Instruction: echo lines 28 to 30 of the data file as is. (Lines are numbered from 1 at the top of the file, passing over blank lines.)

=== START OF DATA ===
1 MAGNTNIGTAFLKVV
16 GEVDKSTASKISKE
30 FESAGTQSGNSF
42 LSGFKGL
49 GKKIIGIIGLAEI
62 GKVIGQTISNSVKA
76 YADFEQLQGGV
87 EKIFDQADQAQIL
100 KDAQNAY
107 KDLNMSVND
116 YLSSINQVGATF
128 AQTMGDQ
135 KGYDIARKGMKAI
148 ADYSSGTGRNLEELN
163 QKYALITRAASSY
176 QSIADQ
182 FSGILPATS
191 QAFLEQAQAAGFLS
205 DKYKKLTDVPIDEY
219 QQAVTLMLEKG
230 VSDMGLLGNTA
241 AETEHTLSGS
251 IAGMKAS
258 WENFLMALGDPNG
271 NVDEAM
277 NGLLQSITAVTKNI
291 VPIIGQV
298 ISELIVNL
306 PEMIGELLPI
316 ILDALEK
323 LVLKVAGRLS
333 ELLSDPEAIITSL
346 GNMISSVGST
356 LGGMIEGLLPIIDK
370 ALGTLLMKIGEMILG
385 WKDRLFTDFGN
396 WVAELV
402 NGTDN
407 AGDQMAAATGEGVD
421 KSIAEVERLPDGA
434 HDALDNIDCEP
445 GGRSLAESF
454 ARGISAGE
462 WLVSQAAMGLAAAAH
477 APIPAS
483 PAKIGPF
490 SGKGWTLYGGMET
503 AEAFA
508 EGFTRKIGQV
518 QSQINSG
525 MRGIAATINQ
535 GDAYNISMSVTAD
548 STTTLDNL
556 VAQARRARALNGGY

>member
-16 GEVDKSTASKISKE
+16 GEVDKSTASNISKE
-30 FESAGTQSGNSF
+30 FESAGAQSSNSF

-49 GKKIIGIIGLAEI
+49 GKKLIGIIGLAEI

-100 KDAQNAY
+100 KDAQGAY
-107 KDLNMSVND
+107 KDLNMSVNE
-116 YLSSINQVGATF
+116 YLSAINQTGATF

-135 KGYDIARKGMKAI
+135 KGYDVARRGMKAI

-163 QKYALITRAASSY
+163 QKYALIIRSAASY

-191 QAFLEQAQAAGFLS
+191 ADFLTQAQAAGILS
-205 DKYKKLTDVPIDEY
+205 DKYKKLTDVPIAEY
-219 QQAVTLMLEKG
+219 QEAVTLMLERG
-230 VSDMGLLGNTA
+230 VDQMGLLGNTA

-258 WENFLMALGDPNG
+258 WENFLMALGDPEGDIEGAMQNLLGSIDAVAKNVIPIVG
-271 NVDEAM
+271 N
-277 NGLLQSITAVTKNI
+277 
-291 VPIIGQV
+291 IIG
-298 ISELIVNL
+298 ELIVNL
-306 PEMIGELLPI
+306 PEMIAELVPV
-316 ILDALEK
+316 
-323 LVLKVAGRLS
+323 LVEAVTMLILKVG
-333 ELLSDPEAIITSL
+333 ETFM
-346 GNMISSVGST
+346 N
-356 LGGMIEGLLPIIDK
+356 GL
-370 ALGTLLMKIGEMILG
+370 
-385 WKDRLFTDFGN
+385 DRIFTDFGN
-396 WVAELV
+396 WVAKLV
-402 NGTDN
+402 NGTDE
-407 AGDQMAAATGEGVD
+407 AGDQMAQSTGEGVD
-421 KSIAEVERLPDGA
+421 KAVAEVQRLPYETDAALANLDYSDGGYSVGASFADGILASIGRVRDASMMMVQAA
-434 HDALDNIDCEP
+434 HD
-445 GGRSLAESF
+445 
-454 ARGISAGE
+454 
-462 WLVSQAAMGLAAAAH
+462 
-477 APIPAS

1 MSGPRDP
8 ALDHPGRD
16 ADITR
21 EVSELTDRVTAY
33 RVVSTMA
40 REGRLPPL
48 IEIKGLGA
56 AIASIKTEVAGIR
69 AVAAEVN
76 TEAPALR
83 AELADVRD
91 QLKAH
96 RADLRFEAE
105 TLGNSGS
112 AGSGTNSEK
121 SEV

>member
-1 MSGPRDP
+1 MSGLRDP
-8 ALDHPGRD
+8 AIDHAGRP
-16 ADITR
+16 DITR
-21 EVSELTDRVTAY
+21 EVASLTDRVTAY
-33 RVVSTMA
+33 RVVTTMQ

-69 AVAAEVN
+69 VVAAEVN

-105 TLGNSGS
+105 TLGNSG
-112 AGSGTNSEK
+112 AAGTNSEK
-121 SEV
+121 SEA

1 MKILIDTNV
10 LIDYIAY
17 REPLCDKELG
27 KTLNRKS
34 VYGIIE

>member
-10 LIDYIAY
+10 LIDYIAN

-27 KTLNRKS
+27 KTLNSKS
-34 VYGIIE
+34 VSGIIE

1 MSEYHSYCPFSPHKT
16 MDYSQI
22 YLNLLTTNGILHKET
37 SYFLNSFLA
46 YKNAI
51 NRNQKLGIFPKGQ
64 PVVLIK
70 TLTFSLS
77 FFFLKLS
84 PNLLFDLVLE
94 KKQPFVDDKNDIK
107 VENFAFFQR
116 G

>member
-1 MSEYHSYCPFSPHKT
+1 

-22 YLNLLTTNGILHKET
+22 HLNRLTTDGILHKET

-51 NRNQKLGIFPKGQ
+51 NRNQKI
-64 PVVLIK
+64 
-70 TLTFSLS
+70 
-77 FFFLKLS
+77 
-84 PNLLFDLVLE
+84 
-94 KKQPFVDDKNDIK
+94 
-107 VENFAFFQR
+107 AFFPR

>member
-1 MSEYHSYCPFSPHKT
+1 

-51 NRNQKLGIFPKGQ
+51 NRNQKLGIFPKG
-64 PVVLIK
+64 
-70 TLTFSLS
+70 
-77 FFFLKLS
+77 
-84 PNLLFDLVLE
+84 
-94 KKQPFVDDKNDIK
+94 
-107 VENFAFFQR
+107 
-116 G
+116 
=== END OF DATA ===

298 ISELIVNL
306 PEMIGELLPI
316 ILDALEK